Gravitational Potential of a Sphere vs Gravitational Binding Energy of a Sphere

My question is about two equations regarding uniform spheres that I've run into:

1. $\quad V=\frac{GM}{r},$

and

1. $\quad U = \frac{3}{5}\frac{GM^2}{r}.$

1) On one hand, $V$ is unknown to me, and is described (in Solved Problems in Geophysics) as "the gravitational potential of a sphere of mass M." I also found it online called "the potential due to a uniform sphere."

2) On the other hand, $U$ is what I've seen before and I know it by the descriptions "sphere gravitational potential energy" or "gravitational binding energy."

My understanding is that $U$ is the amount of energy required to build the sphere piece by piece from infinity. I also recognize $GMm/r$ as the gravitational potential between two masses.

Can someone explain the difference between these concepts? How can $GM/r$ be the "gravitational potential of a sphere"? Isn't that what $U$ is?

There is a mistake in one of your formulas, $U=\frac{3 G M^2}{5 R}$ with $R$ equal to the sphere radius is the energy required to blow every tiny shred of the sphere apart so that its pieces no longer interact gravitationally, as you said, while $V$ as given above with $r$ equal to distance from the sphere center describes how the sphere interacts with other (celestial) bodies, i.e test particles moving in the sphere's gravitational field feel $V$.

To elaborate: the gravitational field around a point mass and around an object that's spherically symmetric is the same outside of the object due to symmetry considerations, which is why $V$ agrees with the formula for the gravitational potential between 2 masses.

• Well then perhaps my confusion is this... What is the difference between $GM/r$ and $GMm/r$ ? The second equation is what I have always considered to be the equation for gravitational potential energy. – equant Mar 1 '13 at 1:21
• Well if you check the units, only the second one is actually an energy. However it's useful to consider this quantity per unit (of the test) mass since gravity affects all objects of the same mass equally, so we call both the gravitational potential depending on context. I think people usually call the one without the factor of $m$ "potential" and the other one "potential energy" to distinguish the two though. – alexarvanitakis Mar 1 '13 at 1:26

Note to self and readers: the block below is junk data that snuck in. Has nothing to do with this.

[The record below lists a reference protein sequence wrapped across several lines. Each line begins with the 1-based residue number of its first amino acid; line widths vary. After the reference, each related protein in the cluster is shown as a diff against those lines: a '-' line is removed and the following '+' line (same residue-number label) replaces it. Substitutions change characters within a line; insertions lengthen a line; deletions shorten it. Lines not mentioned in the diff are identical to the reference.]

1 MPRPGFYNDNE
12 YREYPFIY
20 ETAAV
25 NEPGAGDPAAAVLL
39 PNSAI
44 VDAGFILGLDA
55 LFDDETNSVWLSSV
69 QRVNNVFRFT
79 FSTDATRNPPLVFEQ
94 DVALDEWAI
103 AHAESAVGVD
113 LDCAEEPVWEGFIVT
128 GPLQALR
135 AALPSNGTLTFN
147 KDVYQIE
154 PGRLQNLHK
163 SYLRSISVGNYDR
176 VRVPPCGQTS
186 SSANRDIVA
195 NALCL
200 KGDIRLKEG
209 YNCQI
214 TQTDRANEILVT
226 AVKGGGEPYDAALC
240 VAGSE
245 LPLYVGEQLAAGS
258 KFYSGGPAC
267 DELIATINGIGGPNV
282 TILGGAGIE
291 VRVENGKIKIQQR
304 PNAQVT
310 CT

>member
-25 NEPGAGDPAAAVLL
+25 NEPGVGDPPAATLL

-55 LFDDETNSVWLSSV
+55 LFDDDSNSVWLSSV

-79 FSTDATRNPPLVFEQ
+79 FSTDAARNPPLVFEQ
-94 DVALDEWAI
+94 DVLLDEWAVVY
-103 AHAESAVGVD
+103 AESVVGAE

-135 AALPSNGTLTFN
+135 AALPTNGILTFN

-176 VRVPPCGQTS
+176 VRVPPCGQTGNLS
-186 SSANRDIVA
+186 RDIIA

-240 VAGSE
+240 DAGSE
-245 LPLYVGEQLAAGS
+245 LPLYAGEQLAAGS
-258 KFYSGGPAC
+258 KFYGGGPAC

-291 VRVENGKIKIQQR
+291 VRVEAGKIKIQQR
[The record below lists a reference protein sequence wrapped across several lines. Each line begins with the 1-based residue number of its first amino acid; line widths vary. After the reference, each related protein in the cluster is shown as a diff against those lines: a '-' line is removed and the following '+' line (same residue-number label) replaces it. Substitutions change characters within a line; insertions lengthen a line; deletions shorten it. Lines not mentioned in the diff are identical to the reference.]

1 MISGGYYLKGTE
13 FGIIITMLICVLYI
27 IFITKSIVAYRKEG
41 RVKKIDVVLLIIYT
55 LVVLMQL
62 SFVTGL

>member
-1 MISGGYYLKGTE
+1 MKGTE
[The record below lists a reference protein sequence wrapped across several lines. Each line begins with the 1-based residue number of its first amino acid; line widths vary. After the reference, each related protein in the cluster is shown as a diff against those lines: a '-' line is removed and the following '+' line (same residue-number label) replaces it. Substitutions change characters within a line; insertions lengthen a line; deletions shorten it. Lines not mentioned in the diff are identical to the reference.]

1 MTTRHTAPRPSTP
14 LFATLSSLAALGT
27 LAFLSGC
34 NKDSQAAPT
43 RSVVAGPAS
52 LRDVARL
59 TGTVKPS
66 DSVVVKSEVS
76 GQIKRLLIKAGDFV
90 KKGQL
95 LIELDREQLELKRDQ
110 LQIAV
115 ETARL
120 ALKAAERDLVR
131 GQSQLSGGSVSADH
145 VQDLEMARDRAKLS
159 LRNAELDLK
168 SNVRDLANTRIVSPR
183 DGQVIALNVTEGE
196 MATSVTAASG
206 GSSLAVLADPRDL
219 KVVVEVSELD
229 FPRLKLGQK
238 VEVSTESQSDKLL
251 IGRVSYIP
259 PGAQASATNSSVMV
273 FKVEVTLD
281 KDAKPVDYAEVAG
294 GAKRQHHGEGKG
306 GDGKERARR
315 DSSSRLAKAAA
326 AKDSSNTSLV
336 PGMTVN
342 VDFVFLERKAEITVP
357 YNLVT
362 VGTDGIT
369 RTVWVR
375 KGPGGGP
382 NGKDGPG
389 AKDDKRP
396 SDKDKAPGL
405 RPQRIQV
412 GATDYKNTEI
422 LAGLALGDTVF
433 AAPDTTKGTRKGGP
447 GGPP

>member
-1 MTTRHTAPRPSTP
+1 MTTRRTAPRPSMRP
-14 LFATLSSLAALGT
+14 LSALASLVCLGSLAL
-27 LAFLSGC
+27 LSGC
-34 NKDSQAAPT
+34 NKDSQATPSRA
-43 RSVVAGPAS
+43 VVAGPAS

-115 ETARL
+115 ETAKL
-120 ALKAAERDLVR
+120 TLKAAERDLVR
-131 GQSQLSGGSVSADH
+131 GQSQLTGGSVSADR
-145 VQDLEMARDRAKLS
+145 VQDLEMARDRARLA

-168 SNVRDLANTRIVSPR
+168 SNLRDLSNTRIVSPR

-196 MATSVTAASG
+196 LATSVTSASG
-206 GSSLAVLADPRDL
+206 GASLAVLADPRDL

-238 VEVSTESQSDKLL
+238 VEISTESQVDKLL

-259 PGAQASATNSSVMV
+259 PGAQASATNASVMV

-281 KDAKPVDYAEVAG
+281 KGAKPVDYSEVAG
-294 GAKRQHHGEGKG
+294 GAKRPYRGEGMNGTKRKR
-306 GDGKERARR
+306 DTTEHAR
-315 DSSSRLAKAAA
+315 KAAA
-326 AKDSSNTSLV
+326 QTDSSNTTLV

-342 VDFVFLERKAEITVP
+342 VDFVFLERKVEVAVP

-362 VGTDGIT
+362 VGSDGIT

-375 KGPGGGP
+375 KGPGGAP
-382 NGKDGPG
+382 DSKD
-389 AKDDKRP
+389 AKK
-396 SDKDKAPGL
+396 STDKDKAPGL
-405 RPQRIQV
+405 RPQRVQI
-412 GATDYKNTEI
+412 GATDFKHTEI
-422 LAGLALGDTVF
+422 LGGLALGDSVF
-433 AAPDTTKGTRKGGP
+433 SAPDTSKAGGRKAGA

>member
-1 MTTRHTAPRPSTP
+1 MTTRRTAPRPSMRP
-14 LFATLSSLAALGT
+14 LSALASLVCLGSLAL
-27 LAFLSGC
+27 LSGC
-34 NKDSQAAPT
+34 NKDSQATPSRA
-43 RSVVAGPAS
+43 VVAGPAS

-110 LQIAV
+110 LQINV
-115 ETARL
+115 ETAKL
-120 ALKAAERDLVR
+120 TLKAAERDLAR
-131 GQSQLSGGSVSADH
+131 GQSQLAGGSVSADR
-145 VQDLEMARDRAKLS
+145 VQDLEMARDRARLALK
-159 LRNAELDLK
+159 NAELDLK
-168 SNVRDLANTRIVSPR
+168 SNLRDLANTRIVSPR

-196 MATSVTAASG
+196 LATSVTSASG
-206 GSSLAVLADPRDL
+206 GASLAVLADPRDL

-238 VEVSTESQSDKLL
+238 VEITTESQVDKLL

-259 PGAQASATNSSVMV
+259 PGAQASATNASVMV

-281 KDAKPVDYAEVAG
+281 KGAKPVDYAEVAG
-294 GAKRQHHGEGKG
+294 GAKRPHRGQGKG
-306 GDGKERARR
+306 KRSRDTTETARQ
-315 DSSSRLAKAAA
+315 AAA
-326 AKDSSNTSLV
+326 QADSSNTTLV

For a ball with uniform/constant mass-density $\rho$, one has

$$\tag{1} \frac{M}{R^3}~=~\frac{4\pi\rho}{3}~=~\frac{m}{r^3}.$$

The gravitational potential is

$$\tag{2} V(r)~=~-\frac{Gm}{r}.$$

The infinitesimal gravitational potential self-energy is

$$\tag{3} dU ~=~ V(r)dm~\stackrel{(2)}{=}~-\frac{Gm}{r} dm~\stackrel{(1)}{=}~-\frac{GM^{\frac{1}{3}}}{R} m^{\frac{2}{3}}~dm.$$

Hence the integrated gravitational potential self-energy is

$$\tag{4} U~=~\int \! dU ~\stackrel{(3)}{=}~ -\frac{GM^{\frac{1}{3}}}{R} \int_0^M m^{\frac{2}{3}}~dm~=~-\frac{3}{5}\frac{GM^2}{R}.$$

• Thank you very much for this quantitative answer, it was very helpful. – equant Mar 1 '13 at 7:21

I don't know what $U = \frac{3}{5}\frac{GM2}{r}$ in your question is, but V seems to be just gravitational potential energy, the usual formula is $U=-\frac{GMm}{r}$ which, in your case it seems that $M=m$, and U is simply replaced by V and the terms on the right positive instead of negative because the definition is flipped (instead of the energy required to bring something from the sphere to infinite distance away, reverse it to bringing something from infinite distance away to the sphere so you flip the sign from '-' to '+' on the right side of the equation $U=-\frac{GMm}{r}$)

It seems that your book just isn't using the convention of U=gravitational potential energy (it chose V instead).

• Regardless of conventions, gravitational (and electrostatic) potential is proportional to $\frac{1}{r}$. – alexarvanitakis Mar 1 '13 at 1:12